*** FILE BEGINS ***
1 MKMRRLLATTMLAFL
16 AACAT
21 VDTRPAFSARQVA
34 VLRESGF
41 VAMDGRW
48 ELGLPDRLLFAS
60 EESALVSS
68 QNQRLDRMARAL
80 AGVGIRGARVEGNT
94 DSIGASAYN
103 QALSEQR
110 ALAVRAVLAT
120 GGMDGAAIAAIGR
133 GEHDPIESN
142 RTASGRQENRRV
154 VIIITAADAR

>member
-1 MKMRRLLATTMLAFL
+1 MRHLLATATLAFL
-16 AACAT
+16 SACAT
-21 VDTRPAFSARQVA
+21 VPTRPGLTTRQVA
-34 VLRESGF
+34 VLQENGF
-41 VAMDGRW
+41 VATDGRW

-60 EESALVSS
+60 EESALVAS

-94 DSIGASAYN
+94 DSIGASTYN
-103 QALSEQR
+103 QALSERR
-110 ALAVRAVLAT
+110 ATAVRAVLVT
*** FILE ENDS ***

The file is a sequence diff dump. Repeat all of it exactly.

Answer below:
1 MKMRRLLATTMLAFL
16 AACAT
21 VDTRPAFSARQVA
34 VLRESGF
41 VAMDGRW
48 ELGLPDRLLFAS
60 EESALVSS
68 QNQRLDRMARAL
80 AGVGIRGARVEGNT
94 DSIGASAYN
103 QALSEQR
110 ALAVRAVLAT
120 GGMDGAAIAAIGR
133 GEHDPIESN
142 RTASGRQENRRV
154 VIIITAADAR

>member
-1 MKMRRLLATTMLAFL
+1 MRHLLATATLAFL
-16 AACAT
+16 SACAT
-21 VDTRPAFSARQVA
+21 VPTRPGLTTRQVA
-34 VLRESGF
+34 VLQENGF
-41 VAMDGRW
+41 VATDGRW

-60 EESALVSS
+60 EESALVAS

-94 DSIGASAYN
+94 DSIGASTYN
-103 QALSEQR
+103 QALSERR
-110 ALAVRAVLAT
+110 ATAVRAVLVT